- Lying about how much is owed to steal the excess money;
- Contacting third parties;
- Refusing to identify themselves and the creditor they represent;
- Refusing to validate a debt;
- Ignoring the request to cease communication;
- Threatening, slandering and harassing behavior.
Violations of the FDCPA should be reported to the CFPB website, where a complaint can easily be filed online.
What Are The Proposed Updates?
In May 2019, the CFPB announced its proposed updates to the FDCPA. The intention of the proposed new rules was to clarify the law’s intentions and to make it more compatible with modern technology. These are some of the new rules being proposed:
- Debt Collectors are limited to calling a consumer a maximum of 7 times in a week to try to reach them. If they succeed in reaching the customer and having a conversation, they must wait a week before calling them again.
- Consumers can be contacted by debt collectors using text messaging or email, but the communication must include instructions on how to opt out of receiving further texts or emails.
- Clarifies that consumers can restrict what media is used for communication, by either choosing or restricting certain types. For example, a consumer can choose to be contacted only with email and never by telephone.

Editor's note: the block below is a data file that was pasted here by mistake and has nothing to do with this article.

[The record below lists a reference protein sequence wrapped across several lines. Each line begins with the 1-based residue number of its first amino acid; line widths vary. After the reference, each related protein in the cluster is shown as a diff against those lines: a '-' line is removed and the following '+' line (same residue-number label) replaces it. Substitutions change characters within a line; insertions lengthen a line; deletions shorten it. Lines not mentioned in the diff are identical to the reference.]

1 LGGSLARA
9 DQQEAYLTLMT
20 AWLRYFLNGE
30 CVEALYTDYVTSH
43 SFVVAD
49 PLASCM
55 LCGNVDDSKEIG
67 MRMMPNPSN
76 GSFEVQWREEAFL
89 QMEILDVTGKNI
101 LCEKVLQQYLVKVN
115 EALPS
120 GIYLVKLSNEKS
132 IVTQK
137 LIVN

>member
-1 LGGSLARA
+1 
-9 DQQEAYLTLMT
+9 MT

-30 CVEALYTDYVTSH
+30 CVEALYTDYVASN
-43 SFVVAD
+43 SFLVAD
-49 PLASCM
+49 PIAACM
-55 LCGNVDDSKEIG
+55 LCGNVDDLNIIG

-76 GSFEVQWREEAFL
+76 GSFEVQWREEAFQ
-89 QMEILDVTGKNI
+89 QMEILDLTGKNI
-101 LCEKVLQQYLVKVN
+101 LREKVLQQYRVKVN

- Consumers have the right to restrict the times and places for further contact, and the proposed new rules clarify that there is no specific language the consumer must use to communicate their preferences.
- The term “limited content message” is used to describe how much information can be left on a voicemail message without it being considered “a communication.” In other words, it will be possible to leave a message with an assistant or family member as long as it doesn't provide too much detail.